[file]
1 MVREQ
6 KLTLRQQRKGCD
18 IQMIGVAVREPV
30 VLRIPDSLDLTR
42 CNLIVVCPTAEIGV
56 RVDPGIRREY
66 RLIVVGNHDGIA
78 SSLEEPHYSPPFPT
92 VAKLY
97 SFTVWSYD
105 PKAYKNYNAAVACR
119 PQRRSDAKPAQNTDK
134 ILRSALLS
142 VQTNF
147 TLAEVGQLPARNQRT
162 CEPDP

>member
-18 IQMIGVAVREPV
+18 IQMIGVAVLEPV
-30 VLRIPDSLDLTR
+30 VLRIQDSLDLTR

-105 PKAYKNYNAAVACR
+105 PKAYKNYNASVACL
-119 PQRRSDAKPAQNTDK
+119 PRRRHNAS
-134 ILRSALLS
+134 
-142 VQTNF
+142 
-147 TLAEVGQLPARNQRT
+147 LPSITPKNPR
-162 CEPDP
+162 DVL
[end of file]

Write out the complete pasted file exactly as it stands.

1 MVREQ
6 KLTLRQQRKGCD
18 IQMIGVAVREPV
30 VLRIPDSLDLTR
42 CNLIVVCPTAEIGV
56 RVDPGIRREY
66 RLIVVGNHDGIA
78 SSLEEPHYSPPFPT
92 VAKLY
97 SFTVWSYD
105 PKAYKNYNAAVACR
119 PQRRSDAKPAQNTDK
134 ILRSALLS
142 VQTNF
147 TLAEVGQLPARNQRT
162 CEPDP

>member
-18 IQMIGVAVREPV
+18 IQMIGVAVLEPV
-30 VLRIPDSLDLTR
+30 VLRIQDSLDLTR

-105 PKAYKNYNAAVACR
+105 PKAYKNYNASVACL
-119 PQRRSDAKPAQNTDK
+119 PRRRHNAS
-134 ILRSALLS
+134 
-142 VQTNF
+142 
-147 TLAEVGQLPARNQRT
+147 LPSITPKNPR
-162 CEPDP
+162 DVL